Successful High School Students Do These 10 Things
In this post, we outline ten things that successful high school students do to maximize their learning opportunities and prepare for the future. Doing these ten things will not only help you to become a successful high school student, but a successful college student as well. Lay the foundation now for the mindset and work habits necessary in college and you’ll not only optimize your high school years but also hit the ground running when you graduate.
Want to learn what many successful high school students already know? Check out these ten things successful high school students do.
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1. Set Short-Term and Long-Term Goals
Goal setting is a skill that develops over time. In fact, it can even be described as an art. To become a successful goal setter, you’ll need to get to know your own work habits and motivators. Setting unrealistic goals gets discouraging quickly.
Instead, set realistic long-term goals and work backwards from those to set smaller short-term goals to act as stepping stones. Then, make a plan to achieve these goals. Break your work down into manageable chunks and find a way to hold yourself accountable. Sometimes it can even help to coordinate with a group of peers so that you can help to hold one another accountable too.
For example, if you want to self study for the Human Geography AP exam, you should set some smaller goals to help prepare for it. By setting a deadline for ordering study books, joining online study programs, and completing tutorials, you break the big task down into smaller, more manageable pieces.
2. Master Time Management
In order to optimize your performance across multiple aspects of your life, you’ll need to develop strong time management skills. This means making and sticking to study schedules, developing systems of organization that work well for you, and learning the art of multitasking.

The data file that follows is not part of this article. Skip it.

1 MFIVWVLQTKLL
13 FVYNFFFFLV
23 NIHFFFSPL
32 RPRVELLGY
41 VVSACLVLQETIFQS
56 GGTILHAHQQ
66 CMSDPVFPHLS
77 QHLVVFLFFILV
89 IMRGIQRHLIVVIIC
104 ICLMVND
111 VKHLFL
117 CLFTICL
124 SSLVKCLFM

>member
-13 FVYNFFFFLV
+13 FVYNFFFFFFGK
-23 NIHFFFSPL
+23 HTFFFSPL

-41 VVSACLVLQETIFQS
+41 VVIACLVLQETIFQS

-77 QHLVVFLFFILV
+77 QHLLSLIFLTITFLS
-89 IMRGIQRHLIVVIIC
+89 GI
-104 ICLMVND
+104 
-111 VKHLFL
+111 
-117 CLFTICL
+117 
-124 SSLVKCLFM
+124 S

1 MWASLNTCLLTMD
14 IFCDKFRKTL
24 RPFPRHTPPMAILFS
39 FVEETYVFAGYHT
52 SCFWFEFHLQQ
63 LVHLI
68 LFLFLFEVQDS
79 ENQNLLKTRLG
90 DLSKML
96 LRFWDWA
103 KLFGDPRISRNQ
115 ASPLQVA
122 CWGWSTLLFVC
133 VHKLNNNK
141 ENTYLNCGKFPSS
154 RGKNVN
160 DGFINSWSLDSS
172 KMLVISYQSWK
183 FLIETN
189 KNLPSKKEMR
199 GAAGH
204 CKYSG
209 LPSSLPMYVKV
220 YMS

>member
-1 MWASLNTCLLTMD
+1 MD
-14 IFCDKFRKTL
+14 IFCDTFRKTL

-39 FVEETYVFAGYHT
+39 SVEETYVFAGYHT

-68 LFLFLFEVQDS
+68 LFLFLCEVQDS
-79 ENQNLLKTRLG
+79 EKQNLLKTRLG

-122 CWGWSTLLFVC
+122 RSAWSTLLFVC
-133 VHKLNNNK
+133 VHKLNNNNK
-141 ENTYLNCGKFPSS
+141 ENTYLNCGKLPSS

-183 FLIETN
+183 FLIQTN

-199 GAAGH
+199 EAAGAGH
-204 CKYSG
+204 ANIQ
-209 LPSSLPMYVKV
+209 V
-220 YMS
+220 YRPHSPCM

For more information about effective organization to boost your time management, check out our post Eight Tips to Use Your Time Efficiently and Stay Organized in High School. Here, you’ll learn important systems like how to use a planner, to-do lists, and prioritization to maximize your free time and leverage your organizational systems to your advantage.
3. Select a Balanced Course Load
Many students struggle with finding balance. If you commit to the most challenging track of classes and then load up on uber-challenging electives on top of it, you might overextended yourself, and your grades could suffer. On the other hand, if you don’t take on a course load that is challenging enough, you might feel bored, or find yourself with limited options when it comes time to apply to colleges.
Early in your high school career, try to identify the right balance in course load for you. Freshman year is a great time to experiment with different levels of challenge and different subjects to figure out what works best for you personally. Try to take the most challenging level of core subjects that won’t overwhelm you and then balance it out by selecting electives that truly interest you.
For more about selecting classes, see An Updated Introductory Guide to Course Selection.
4. Be Active Outside the Classroom
Successful high school students don’t disappear outside the walls of their classroom. They are also engaged members of their community. Get involved with issues that impact your student experience. Educate yourself about the issues facing your community and learn to use your voice productively so that people will listen to your ideas.
Successful high school students are ones that are capable of speaking up and effecting change in a positive way. To learn more about this and how colleges evaluate your involvement in social issues, check out our post Community Service, Reimagined: MCC’s Recommendations for High School Service.
5. Participate in Class
You might think that this one goes without saying, but many students seem to think that if they study and achieve high grades, their participation will be a secondary factor. Successful students know, though, that class participation is a means towards the end. Students who participate in class are more engaged in their learning and are better able to encode information in their memories, since thoughtful questions and consideration lend context to new information.